Nothing good can ever come from an action hero introducing his son into the mix – it's the reason James Bond has remained childless. First Indiana Jones dropped a stinker when he invited little'un Shia LaBeouf on his adventures, and now John McClane is reconnecting with his estranged son, Jack, in A Good Day To Die Hard. While the resulting film isn't as catastrophic as Kingdom Of The Crystal Skull, the Die Hard franchise has now exhausted all but its most barrel-scraping ideas, leaving behind a generic action flick that bears little resemblance to the original.
With Bonnie Bedelia steadfastly refusing to return as McClane's beleagured ex-wife Holly, presumably out of the picture for good, John's kids now make up the family quota. In Die Hard 4.0 we were introduced to kickass daughter Lucy (Mary Elizabeth Winstead), who returns – briefly – in A Good Day To Die Hard, eventually making way for brother Jack (Jai Courtney) to take the stage as a CIA agent causing chaos in Moscow. John (Bruce Willis) ups sticks to try and straighten him out but winds up ankle-deep in corpses when he becomes embroiled in a conspiracy.
John McClane hasn't acted solo since Die Hard 2 back in 1990, partnered in Die Hard With A Vengeance with Samuel L Jackson (shouty) and in Die Hard 4.0 with Justin Long (geeky). In A Good Day To Die Hard, McClane has finally met his match, his son moulded in his own image: stubborn, obstinate, headstrong and seemingly impervious to explosions. The banter between them might feel a touch forced – not to mention the rather clunky scenes in which they connect – but on the whole, Jai Courtney is a worthy partner to McClane, and matches him for wit and vigour.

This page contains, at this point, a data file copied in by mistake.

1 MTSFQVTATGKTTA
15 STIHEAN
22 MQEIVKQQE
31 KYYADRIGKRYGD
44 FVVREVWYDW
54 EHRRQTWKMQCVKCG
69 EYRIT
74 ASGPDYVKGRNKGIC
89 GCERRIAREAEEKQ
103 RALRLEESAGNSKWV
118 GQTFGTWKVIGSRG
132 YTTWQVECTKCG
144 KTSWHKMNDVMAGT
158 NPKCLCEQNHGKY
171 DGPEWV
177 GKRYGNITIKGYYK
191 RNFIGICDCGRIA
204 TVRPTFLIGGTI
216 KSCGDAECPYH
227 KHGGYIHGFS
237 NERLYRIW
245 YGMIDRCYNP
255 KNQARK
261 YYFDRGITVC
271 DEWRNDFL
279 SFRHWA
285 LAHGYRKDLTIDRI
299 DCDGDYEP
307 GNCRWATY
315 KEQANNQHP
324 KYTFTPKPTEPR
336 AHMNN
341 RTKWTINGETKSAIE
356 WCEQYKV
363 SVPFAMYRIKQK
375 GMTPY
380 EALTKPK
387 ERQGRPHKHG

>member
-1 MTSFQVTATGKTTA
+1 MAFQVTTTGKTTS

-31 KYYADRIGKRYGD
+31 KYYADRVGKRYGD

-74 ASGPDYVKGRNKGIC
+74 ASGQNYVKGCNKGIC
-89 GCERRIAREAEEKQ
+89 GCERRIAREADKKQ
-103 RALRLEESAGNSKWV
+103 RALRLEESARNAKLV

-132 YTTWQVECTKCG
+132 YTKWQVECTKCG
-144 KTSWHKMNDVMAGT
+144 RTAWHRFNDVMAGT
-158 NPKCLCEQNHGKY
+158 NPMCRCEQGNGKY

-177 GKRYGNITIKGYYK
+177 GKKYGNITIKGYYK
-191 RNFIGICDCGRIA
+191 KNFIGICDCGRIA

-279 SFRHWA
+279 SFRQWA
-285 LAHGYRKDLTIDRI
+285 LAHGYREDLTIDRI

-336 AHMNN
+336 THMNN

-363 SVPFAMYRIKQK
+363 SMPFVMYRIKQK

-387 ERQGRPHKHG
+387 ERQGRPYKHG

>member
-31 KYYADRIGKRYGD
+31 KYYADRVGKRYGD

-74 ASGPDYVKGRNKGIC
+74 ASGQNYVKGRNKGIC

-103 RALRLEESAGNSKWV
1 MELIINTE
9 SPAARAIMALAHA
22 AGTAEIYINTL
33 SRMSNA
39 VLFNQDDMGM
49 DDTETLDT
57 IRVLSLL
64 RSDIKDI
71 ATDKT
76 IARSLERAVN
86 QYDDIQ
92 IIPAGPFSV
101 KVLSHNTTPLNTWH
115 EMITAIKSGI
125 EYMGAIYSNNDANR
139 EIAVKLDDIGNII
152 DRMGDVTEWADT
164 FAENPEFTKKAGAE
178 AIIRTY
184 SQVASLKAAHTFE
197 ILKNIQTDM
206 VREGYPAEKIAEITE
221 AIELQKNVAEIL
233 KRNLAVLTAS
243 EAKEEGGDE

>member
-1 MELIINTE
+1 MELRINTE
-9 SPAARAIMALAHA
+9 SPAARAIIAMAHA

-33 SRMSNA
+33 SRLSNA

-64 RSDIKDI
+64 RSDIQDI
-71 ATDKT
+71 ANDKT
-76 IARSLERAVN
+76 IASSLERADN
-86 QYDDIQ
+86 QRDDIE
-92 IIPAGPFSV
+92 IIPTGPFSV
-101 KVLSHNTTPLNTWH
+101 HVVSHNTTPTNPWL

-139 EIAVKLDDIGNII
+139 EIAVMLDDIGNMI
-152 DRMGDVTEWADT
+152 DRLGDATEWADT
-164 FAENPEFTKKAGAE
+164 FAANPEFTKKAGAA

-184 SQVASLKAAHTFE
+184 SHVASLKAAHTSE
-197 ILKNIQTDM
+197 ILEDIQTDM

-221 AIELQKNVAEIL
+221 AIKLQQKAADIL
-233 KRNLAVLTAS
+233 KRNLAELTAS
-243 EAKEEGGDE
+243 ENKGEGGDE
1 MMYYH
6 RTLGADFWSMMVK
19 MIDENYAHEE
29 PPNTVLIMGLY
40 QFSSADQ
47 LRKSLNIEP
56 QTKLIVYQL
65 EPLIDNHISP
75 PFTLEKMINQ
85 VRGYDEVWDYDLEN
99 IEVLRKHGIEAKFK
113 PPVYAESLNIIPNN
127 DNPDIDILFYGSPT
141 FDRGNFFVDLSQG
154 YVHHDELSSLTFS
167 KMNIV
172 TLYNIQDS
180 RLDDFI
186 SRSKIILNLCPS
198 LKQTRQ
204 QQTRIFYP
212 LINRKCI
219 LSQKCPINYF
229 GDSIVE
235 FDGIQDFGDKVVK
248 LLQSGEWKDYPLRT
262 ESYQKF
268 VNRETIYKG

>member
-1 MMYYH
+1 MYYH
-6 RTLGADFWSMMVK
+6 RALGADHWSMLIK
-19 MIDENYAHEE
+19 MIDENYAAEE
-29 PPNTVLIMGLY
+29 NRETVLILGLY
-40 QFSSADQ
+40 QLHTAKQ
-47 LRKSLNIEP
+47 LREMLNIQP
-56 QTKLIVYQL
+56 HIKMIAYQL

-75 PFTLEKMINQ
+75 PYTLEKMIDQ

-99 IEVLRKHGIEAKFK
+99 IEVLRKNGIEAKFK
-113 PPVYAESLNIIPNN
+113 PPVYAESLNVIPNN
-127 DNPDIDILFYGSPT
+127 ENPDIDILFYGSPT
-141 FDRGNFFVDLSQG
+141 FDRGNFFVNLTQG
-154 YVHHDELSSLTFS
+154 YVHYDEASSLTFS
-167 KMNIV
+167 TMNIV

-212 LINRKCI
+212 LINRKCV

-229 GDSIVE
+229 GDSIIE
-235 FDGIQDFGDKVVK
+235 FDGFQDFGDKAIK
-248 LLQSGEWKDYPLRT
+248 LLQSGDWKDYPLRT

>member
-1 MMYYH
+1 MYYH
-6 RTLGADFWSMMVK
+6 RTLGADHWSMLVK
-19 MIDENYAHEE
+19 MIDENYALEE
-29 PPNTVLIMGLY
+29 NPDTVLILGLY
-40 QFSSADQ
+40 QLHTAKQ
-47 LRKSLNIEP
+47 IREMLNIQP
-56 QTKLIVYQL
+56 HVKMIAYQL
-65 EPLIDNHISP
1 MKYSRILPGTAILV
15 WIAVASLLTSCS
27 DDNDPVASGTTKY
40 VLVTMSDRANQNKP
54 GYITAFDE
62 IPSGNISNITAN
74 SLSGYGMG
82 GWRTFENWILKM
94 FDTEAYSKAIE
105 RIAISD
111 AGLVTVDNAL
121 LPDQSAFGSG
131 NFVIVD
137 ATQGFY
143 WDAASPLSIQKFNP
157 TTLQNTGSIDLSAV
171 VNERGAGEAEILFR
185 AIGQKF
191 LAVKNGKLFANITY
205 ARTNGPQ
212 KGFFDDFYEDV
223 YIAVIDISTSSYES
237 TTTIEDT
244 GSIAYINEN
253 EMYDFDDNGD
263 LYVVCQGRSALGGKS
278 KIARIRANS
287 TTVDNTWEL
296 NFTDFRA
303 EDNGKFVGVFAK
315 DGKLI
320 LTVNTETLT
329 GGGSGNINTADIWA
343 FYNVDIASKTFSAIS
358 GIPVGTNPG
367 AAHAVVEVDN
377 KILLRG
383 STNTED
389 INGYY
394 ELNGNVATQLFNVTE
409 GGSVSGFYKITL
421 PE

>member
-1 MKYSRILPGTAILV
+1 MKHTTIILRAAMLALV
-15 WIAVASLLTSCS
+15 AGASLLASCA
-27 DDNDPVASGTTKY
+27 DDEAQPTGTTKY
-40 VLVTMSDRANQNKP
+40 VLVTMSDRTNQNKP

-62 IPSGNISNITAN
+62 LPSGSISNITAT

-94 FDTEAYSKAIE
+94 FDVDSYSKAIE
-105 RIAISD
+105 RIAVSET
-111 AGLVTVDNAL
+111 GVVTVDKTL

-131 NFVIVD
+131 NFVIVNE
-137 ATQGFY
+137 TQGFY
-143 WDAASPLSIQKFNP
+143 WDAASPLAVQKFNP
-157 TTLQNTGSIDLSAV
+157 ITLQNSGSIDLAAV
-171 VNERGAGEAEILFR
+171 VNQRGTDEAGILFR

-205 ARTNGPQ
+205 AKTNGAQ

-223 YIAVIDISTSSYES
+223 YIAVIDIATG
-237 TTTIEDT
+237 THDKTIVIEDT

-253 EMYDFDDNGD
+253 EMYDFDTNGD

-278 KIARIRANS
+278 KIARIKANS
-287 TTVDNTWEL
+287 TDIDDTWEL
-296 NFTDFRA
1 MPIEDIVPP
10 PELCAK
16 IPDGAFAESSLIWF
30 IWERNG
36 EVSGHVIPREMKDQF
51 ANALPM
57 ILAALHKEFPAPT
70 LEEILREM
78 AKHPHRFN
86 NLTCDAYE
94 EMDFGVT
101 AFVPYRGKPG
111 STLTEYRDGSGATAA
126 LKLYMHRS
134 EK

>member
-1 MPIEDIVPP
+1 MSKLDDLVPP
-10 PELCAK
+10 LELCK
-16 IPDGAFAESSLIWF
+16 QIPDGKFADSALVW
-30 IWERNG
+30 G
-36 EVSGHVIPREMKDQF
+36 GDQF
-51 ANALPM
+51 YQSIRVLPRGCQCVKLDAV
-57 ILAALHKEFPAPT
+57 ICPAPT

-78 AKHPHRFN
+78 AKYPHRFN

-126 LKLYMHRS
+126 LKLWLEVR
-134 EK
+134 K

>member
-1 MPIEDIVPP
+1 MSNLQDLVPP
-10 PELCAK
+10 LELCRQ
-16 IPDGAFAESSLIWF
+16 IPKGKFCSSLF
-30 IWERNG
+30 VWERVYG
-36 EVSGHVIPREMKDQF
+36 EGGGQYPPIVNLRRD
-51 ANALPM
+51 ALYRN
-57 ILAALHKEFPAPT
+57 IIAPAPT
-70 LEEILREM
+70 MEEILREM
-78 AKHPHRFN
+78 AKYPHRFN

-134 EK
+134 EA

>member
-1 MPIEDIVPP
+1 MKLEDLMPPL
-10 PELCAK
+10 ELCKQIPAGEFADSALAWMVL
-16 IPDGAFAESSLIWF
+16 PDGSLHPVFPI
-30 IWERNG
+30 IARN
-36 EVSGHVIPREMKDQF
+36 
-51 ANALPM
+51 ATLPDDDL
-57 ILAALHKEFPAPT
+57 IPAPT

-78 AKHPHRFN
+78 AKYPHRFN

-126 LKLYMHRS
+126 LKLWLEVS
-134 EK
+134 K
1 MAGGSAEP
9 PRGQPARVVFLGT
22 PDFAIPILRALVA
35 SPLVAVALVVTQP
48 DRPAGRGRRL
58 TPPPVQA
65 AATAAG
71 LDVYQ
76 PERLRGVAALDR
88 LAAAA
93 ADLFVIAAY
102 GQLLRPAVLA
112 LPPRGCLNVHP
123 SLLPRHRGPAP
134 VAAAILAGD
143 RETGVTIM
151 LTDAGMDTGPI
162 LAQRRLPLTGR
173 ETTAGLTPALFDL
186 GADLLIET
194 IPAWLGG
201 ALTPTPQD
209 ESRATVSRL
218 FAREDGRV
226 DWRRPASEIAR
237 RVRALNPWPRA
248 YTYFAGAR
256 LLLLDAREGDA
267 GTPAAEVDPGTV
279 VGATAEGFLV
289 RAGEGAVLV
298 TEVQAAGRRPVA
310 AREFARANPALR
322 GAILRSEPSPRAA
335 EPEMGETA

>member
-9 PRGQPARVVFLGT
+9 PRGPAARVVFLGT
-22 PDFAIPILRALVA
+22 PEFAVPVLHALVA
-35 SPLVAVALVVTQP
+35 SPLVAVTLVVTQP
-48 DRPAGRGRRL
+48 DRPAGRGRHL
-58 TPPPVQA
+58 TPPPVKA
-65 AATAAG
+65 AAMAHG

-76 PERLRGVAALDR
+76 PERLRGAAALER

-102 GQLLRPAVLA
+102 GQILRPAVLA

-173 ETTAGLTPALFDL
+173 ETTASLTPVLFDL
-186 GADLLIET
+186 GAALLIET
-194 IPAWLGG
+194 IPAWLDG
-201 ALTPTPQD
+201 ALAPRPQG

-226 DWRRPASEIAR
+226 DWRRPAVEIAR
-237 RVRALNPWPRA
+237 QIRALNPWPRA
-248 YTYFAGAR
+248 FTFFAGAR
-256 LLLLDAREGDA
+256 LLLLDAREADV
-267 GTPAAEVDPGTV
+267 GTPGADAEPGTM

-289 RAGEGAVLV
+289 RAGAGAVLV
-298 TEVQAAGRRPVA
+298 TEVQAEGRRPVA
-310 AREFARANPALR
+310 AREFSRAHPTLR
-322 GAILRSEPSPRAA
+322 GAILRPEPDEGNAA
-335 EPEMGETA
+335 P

Deal with it, Bruce.
As odd as it may sound, A Good Day To Die Hard is the first movie in the series to be written specifically as a Die Hard movie – the first four all started life as existing stories which were only adapted to fit McClane's sensibilities after they were spurned as sequels to existing franchises (Commando, Lethal Weapon). Consequently, it feels like a collection of Die Hard clichés, instead of a story that develops organically.
Bizarrely, given it was built from the ground up to fit Bruce Willis like a grubby vest, A Good Day To Die Hard has almost nothing in common with the 1988 original (zero claustrophobia, no isolation, not much in the way of ingenuity). Instead, it feels like a progression of 2007's cyber-sequel Die Hard 4.0 – probably not the direction most fans were willing Willis and co to take. Aside from Willis' leathery skin, there's no concession to McClane's age – he's still flung out of windows, into helicopters and all over the road. He's the human crash test dummy and emotes accordingly.
The best way to watch A Good Day To Die Hard is to separate it from the original three movies and consider it – and Die Hard 4.0 – an alternative universe sequel, in which McClane didn't retire after his run-in with Simon Gruber to settle down with Holly. Divorced from the real franchise and featuring synthetic characters, incapable of being harmed or showing emotion, A Good Day To Die Hard becomes far more tolerable.
It certainly ticks all the boxes required by a modern action movie: car chase (check); exploding helicopter (check); improbable fall from a large building (check and check). It's just a shame that John McClane – who started life a vulnerable cop in way over his head – is now less human than ever. Still, if we must stomach a Die Hard 6, we'd still rather it was him than his kid. 3/5